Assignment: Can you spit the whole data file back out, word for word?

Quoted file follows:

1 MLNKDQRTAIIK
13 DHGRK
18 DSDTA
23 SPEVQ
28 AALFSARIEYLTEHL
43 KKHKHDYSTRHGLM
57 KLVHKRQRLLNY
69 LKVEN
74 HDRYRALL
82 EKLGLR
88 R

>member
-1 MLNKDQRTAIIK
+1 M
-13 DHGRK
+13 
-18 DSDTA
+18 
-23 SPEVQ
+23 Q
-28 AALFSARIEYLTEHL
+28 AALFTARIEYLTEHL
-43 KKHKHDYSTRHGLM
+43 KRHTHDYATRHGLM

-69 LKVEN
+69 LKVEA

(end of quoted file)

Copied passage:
1 MLNKDQRTAIIK
13 DHGRK
18 DSDTA
23 SPEVQ
28 AALFSARIEYLTEHL
43 KKHKHDYSTRHGLM
57 KLVHKRQRLLNY
69 LKVEN
74 HDRYRALL
82 EKLGLR
88 R

>member
-1 MLNKDQRTAIIK
+1 M
-13 DHGRK
+13 
-18 DSDTA
+18 
-23 SPEVQ
+23 Q
-28 AALFSARIEYLTEHL
+28 AALFTARIEYLTEHL
-43 KKHKHDYSTRHGLM
+43 KRHTHDYATRHGLM

-69 LKVEN
+69 LKVEA